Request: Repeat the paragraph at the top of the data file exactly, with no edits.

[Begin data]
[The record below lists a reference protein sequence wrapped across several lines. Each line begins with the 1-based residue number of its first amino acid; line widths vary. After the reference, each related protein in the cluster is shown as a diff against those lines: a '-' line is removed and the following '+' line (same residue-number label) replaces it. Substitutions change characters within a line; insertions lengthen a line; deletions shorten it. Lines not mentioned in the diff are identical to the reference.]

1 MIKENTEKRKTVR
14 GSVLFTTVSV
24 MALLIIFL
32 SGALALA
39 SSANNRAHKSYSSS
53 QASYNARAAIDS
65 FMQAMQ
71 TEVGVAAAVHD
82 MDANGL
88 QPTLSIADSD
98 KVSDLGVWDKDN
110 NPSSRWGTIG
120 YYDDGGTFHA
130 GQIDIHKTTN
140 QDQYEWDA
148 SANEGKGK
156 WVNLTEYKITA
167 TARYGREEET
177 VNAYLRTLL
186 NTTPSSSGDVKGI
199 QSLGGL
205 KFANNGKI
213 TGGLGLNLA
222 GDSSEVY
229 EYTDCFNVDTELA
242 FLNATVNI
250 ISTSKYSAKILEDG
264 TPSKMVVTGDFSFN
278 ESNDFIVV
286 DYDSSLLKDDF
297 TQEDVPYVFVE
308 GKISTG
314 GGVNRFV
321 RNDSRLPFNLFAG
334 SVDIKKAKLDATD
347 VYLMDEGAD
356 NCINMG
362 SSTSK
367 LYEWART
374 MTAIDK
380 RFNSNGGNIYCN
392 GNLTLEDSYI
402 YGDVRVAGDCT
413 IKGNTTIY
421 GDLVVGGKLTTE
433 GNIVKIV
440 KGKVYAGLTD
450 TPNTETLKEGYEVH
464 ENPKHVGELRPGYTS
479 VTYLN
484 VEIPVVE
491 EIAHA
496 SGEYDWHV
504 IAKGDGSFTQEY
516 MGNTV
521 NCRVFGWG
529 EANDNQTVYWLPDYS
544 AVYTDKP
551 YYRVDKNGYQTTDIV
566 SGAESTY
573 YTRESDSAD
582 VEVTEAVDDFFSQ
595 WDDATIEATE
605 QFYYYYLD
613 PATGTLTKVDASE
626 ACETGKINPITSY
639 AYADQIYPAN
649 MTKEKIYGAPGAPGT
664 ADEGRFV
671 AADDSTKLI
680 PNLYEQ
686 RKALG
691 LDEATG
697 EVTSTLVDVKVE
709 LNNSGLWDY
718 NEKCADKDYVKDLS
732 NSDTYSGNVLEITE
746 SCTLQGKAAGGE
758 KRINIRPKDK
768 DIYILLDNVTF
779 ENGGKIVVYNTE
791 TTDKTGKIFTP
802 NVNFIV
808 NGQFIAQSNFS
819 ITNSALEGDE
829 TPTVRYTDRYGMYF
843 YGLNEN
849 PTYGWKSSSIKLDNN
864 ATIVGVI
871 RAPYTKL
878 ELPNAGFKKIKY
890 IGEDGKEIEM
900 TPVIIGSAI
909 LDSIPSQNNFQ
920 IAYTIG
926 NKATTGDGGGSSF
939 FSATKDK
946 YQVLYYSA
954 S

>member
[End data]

[The record below lists a reference protein sequence wrapped across several lines. Each line begins with the 1-based residue number of its first amino acid; line widths vary. After the reference, each related protein in the cluster is shown as a diff against those lines: a '-' line is removed and the following '+' line (same residue-number label) replaces it. Substitutions change characters within a line; insertions lengthen a line; deletions shorten it. Lines not mentioned in the diff are identical to the reference.]